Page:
In transforming words into images Daghani drew on the tradition of micrography in which minute words are written as abstract or representational forms. It is a practice found in medieval Hebrew and Islamic manuscripts and decorations, often as a means of overcoming the prohibition on images in religious contexts. In Hebrew manuscripts, for example, micrographic forms may be found in the writing of marginal notes or Masorah, adding a decorative border to the Biblical text. Daghani’s micrographic works are presented as autonomous word-image configurations rather than as supplementary decoration. In his most striking example he inscribes the names of dead slave labourers from Mikhailowka into the contours of a woman’s face, creating a very human form of memorial.
The book also contains eighteen sketches in black ink on silver paint, many of which are based on the drawings and paintings Daghani managed to smuggle out from Mikhailowka and the Bershad ghetto. Some of these drawings are memory-based; he not only rewrote his diary but remade many wartime images later on, appending to them further memories or new thoughts, often reworking them in materials previously available. Indeed, the persistence of memory is central to Daghani’s practice as evident in the book’s dedication: ‘To Nanino — this playback 1942/1943’.
These images are sketches and function as fragments, detail or quotation rather than as finished works. Each has a suggested narrative of its own: the face of an unknown slave; a guard; an SS officer, his status just visible on his collar; a guard with his rifle, dressed warmly against the cold; the misshapen feet of a sick person; figures huddled in prayer; the hands of a mother reaching out to her son, randomly shot by a guard; a wrapped body, handed down from an upper bunk in the camp accommodation. These last three images demonstrate the artist’s complex religious identity. In addition to the images of Jewish prisoners at evening prayer, his visual memories use Christian iconography, alluding to Christ on the cross and the Deposition from the Cross.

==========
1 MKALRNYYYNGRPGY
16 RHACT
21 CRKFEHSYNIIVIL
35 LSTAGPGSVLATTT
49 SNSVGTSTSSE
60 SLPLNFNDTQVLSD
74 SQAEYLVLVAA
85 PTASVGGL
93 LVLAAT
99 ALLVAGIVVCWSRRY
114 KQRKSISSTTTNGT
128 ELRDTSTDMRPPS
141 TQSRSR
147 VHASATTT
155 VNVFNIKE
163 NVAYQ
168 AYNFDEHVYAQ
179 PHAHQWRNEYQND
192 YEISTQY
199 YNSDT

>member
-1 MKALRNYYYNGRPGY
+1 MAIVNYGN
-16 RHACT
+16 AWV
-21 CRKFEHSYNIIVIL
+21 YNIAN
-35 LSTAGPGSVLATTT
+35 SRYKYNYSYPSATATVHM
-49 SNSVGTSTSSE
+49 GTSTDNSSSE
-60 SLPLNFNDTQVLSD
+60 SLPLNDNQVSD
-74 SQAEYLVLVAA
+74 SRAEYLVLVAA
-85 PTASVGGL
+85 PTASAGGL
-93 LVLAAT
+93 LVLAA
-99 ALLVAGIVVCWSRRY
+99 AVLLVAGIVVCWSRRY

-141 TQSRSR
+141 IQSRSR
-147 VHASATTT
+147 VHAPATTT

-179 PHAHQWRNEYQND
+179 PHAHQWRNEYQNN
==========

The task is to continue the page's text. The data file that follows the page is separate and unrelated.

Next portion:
Primo Levi wrote in The Drowned and the Saved that: ‘Except for cases of pathological incapacity, one can and must communicate […] because silence, the absence of signals, is in its turn a signal, but it is ambiguous, and ambiguity generates anxiety and suspicion. To say that it is impossible to communicate is false; one always can.’ Through his continual playback of words and images, Daghani attempted to provide not a definitive work but rather an acknowledgement that words and images can only be approximate to experiences. His legacy is a wealth of approximations in words, images, narrative and documentation in a practice that crosses stylistic borders, mixed media, materials and forms of representation. In them is a synthesis of past and present, private and public, history and memory. To those expecting a catalogue of sensationalist violence, Daghani’s art will seem understated, but through visual understatement he is able to transcend atrocity and accentuate the dignity of the prisoners. In portraying the daily routines — from working parties and soup queues to sleeping quarters and evening prayers — he returns to the human subject a sense of meaning and a spiritual dimension beyond the squalor and brutality of the camp.
Deborah Schultz is Research Fellow in the Centre for German-Jewish Studies, Department of History, University of Sussex. She is co-editor with Professor Edward Timms, of Arnold Daghani’s Memories of Mikhailowka: The Illustrated Diary of a Slave Labour Camp Survivor (London: Vallentine Mitchell, 2009) and co-author with Edward Timms, of Pictorial Narrative in the Nazi Period: Felix Nussbaum, Charlotte Salomon and Arnold Daghani (London: Routledge, 2009) first published as a special issue of Word & Image, vol. 24, no. 3 (July–September 2008).
The Arnold Daghani Collection is housed at the University of Sussex. To visit contact firstname.lastname@example.org or phone 01273 678157.